Sumary of Understanding pregnancy-associated osteoporosis:
- © iStock/Pornpak Khunatorn Dr Sarah Hardcastle, Consultant Rheumatologist at the Royal National Hospital for Rheumatic Diseases, spoke to Health Europa about pregnancy-associated osteoporosis.
- Indeed, research around what could cause bone fractures during pregnancy is still very much in its infancy, with many cases going undiagnosed or prompting further investigation due to the rarity of the condition.
- Pregnancy-associated osteoporosis (PAO) usually occurs during late pregnancy or early postpartum, most commonly manifesting as bone breakage in the spine.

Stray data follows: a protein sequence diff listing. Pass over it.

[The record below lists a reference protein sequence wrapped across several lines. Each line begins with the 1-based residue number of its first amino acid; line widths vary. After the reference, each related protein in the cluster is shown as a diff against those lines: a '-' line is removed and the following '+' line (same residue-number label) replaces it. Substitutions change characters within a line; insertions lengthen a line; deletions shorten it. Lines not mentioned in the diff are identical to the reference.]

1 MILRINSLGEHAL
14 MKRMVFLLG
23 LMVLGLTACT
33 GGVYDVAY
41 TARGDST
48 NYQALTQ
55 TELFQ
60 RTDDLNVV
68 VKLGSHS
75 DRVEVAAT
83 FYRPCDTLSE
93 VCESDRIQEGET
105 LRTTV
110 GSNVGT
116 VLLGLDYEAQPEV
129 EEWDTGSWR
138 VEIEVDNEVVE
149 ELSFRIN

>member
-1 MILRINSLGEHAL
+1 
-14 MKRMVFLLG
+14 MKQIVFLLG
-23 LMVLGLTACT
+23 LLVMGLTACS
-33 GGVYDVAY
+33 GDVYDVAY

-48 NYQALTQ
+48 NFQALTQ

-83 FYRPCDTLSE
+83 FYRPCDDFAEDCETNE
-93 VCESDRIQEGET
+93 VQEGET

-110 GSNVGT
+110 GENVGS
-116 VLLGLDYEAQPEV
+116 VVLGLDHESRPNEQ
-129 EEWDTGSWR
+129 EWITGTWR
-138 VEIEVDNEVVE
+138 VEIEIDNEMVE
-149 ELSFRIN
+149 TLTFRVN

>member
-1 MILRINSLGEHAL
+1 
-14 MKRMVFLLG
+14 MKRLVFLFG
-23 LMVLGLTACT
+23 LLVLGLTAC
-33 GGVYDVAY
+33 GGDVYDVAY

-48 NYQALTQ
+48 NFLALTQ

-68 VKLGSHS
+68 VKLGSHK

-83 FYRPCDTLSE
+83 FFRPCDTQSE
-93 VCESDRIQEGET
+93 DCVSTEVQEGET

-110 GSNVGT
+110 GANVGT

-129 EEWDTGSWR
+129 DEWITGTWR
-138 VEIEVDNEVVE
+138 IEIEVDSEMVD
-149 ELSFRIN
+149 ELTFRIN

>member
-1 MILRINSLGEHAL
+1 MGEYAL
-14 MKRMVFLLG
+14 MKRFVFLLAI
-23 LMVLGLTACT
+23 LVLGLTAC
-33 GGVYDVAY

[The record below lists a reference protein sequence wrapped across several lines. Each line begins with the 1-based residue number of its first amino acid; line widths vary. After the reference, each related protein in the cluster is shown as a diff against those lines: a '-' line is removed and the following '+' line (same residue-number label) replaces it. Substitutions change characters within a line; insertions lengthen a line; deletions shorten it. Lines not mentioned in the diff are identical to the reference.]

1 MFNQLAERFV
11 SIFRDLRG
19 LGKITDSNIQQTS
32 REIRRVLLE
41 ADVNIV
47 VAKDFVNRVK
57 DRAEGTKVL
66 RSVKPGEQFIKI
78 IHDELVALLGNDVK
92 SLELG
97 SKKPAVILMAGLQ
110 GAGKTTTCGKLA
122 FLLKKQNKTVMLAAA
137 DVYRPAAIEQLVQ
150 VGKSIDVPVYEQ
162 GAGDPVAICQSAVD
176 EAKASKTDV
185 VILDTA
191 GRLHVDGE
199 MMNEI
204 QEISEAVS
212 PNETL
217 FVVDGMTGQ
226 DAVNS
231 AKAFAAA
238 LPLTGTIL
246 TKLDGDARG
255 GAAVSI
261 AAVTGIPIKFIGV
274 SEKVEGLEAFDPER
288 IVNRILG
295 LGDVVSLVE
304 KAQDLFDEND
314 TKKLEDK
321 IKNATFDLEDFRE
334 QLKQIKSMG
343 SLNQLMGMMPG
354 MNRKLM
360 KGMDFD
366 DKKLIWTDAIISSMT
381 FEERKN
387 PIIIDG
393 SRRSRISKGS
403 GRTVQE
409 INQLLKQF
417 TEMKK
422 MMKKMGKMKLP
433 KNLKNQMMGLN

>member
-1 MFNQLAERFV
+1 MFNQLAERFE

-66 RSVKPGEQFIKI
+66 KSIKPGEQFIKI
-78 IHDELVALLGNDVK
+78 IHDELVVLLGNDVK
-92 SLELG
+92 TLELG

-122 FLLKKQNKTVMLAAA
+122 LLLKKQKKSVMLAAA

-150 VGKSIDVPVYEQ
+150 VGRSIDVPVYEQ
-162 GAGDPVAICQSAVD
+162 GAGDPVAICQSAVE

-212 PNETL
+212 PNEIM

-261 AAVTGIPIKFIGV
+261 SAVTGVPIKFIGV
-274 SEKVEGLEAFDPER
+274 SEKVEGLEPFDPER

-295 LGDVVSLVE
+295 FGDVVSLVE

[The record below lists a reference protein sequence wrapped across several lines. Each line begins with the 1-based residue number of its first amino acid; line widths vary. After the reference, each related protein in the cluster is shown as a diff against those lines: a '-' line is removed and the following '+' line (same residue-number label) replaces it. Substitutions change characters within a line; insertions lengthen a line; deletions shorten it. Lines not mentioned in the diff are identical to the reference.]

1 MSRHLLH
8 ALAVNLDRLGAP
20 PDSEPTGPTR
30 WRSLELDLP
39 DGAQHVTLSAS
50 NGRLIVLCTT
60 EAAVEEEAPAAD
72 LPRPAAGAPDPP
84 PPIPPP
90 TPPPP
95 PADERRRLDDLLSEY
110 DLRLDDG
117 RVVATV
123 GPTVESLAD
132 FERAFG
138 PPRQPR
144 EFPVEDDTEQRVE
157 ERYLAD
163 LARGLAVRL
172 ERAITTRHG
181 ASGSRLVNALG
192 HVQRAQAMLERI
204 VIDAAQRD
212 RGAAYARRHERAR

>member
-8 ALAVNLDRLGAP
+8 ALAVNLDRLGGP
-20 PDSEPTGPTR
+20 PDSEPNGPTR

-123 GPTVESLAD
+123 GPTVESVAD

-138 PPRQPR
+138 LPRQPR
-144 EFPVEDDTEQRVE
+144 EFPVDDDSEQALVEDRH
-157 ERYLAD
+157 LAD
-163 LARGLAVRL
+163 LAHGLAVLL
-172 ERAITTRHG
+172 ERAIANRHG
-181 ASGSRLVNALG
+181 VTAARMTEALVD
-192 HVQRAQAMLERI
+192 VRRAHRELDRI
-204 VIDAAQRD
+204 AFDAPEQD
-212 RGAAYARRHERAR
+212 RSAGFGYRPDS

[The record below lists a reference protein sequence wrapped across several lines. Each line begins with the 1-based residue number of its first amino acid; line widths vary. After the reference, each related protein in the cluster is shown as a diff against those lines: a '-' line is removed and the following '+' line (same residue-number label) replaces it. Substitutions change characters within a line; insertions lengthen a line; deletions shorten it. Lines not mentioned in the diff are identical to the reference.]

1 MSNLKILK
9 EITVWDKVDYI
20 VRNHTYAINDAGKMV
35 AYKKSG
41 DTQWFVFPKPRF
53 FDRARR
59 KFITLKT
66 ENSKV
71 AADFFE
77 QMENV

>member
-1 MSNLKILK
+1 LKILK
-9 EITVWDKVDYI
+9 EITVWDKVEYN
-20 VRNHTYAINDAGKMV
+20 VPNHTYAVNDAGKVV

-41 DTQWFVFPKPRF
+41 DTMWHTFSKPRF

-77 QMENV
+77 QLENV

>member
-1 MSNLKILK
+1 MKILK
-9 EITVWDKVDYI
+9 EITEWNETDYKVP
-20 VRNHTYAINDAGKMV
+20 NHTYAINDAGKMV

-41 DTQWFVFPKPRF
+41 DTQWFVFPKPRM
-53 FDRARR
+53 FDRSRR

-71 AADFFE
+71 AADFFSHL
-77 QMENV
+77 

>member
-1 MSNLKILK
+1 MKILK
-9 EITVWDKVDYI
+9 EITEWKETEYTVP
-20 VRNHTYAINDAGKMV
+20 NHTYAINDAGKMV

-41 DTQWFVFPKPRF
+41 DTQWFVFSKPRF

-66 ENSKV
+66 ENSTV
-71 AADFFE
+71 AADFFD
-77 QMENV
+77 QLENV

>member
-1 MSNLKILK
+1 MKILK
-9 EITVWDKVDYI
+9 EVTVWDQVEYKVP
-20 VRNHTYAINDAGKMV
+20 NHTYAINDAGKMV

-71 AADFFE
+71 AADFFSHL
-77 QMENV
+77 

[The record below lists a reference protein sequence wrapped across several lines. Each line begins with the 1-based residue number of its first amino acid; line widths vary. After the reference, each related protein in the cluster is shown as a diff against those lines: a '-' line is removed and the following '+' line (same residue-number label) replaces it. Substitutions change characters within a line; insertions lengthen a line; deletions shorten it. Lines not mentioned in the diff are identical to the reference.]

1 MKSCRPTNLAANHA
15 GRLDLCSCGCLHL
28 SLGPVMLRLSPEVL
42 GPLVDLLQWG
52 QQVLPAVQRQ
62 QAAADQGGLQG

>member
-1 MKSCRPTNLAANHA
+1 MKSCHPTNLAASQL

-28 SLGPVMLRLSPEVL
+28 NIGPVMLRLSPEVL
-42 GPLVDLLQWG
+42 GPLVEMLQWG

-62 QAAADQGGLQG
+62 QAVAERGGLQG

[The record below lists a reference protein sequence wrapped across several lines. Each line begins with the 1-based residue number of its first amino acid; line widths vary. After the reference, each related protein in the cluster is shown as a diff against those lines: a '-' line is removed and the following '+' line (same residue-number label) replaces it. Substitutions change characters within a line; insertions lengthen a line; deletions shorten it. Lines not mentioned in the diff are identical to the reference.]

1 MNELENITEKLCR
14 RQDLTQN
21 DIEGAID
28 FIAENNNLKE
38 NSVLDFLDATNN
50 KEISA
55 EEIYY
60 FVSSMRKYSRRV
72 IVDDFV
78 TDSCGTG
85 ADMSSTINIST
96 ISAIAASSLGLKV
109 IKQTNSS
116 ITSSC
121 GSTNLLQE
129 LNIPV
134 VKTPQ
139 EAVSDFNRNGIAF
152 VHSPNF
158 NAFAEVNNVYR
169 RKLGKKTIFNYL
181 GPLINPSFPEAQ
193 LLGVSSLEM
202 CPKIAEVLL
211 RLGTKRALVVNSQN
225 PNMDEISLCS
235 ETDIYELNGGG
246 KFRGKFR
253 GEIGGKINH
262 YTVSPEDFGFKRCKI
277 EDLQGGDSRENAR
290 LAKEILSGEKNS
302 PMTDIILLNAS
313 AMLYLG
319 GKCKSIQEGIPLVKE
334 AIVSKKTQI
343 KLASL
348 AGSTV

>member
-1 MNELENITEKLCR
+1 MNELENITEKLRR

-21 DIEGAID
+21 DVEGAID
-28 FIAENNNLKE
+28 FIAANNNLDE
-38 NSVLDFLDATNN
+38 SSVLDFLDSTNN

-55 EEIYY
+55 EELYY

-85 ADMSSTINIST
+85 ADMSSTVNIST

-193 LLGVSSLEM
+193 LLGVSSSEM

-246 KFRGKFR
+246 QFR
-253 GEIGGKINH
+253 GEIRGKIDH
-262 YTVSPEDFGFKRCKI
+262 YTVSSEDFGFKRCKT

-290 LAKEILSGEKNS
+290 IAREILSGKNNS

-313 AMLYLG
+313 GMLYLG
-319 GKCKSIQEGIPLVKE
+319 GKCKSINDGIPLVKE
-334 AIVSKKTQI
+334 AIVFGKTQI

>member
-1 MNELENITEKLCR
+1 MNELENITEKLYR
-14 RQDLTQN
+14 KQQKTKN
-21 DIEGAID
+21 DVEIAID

- Dr Sarah Hardcastle is a Consultant Rheumatologist at the Royal National Hospital for Rheumatic Diseases who, in 2019, published a paper which detailed a review of pregnancy-associated osteoporosis cases at the hospital in which she works.
- Here, she speaks to Health Europa about potential risk factors, symptoms and treatments.
- The first sign of pregnancy-associated osteoporosis is usually the onset of acute back pain in the latter stages of pregnancy or shortly after delivery.
- This is because vertebral (backbone) fractures are by far the most common fracture type in this condition.
- The reason vertebral fractures occur predominantly is thought to relate both to the type of bone present in the vertebrae (trabecular or ‘woven’ bone), and the additional strain that pregnancy places upon the spine.